Aquaman #57 – Kelly Sue DeConnick, Writer; Robson Rocha, Penciller; Daniel Henriques, Inker; Romulo Fajardo Jr., Colorist
Ray – 8/10
Corrina: Let’s See How It Plays Out
Ray: When we last left off, Mera had collapsed after using her full store of power to save Amnesty Bay, leaving both the Queen of Atlantis and her unborn child in grave danger. That leads to Aquaman #57, where we get the arrival of Aquababy and set up the next big threat to the kingdom. With Mera in a coma, Arthur and his visiting allies spirit her away back to Atlantis, where we get our first glimpse of the undersea kingdom’s medical facilities. And thus far, they don’t look all that different from ours. VIPs get special treatment, the poor are left to wait in line, and the system is bureaucratic at best and actively hostile at worst – just taking place in a dazzling undersea crystal palace. When Mera arrives, all other patients are abruptly shuttled outside by Murk, causing a near riot and showing how residents of the Ninth Tride are far from accepted in the new Atlantis. This is the first time we’ve seen Dolphin in a while, which I was pleased by.
Soon enough, the situation is complicated by the arrival of Orm, now the ruler of the city of Dagon and all sorts of Lovecraftian beasts. He’s brought his dark god/daughter too, and things quickly escalate. Arthur finds out about Vulko and Mera’s gambit and has a better reaction than I expected, which is one conflict solved. But as good as much of the setup in Aquaman #57 is, there’s one problem – for her entire pregnancy, Mera has been largely kept off-screen until the last act. It was a plot device that essentially neutralized her for the duration. Now, as her daughter is born prematurely (but not looking like it at all), she lies in a coma unaware that she’s a mother now. As a big story ramps up to protect the baby from Orm, it’s not even clear if she’ll be around for it. This run has done marvelous work with expanding Aquaman’s mythology, but as it gets down to more down-to-earth concepts, I’m hoping it course-corrects a bit to give Mera more of a voice.
Corrina: Usually, with a writer whose work I enjoy a great deal, I can see their “voice” somehow peak through all of their stories. DeConnick’s stories often have a lyrical quality about them and they tend to be about people building communities. Thus, she’s made great use of the mythology surrounding Aquaman and the sea. She’s also done a fine job of introducing or using existing supporting characters, like the ones from her first arc, and then Aqualad now.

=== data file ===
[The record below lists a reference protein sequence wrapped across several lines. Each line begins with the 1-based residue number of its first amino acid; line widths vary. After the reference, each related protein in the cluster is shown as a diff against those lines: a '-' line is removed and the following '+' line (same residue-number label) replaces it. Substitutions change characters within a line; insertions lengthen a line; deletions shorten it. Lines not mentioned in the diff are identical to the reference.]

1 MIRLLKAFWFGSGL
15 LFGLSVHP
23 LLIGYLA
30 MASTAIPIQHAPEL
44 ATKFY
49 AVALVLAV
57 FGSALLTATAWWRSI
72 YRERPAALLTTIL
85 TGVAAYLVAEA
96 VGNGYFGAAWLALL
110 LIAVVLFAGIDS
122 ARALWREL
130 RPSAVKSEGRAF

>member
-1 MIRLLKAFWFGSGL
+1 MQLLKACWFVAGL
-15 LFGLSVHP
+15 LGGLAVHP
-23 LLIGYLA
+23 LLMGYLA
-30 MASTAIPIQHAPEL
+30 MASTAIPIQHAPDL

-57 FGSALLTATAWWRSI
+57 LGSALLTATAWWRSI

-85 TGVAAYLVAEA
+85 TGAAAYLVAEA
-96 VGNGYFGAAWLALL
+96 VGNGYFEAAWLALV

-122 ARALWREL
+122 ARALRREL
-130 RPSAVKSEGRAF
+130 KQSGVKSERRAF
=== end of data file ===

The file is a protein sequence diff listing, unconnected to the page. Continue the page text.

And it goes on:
But the single problem I have is the use of Mera. I’m not sure if DC wanted the pair to be apart or I’m just not on DeConnick’s wavelength here but between Mera killing Arthur because of pregnancy hormones to this sidelining of Mera during the birth of her daughter, I’m frustrated. It’s true, Mera has had some nice moments, here and there, like the defeat that drained her. but it’s not been enough. I hope it gets better, I hope it doesn’t end with Orm/Mera married in order to unite the kingdoms and have Arthur be a loner again, but I suspect that’s where the story might be heading. Or I could be cynical about DC allowing couples happy endings.
Given that the first Aquababy was killed, and his death basically kick-started the grimness of the DC Universe way back when, I’m also holding my breath, concerned this might happen again. Let’s hope not because it would be nice to see a functioning family in DC superhero comics. DC missed the chance with Clark/Lois/Jon, ageing Jon up and sending him to the future. That may mean something dire is about to happen here. Or maybe it’ll buck the trend.
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Disclaimer: GeekDad received this comic for review purposes.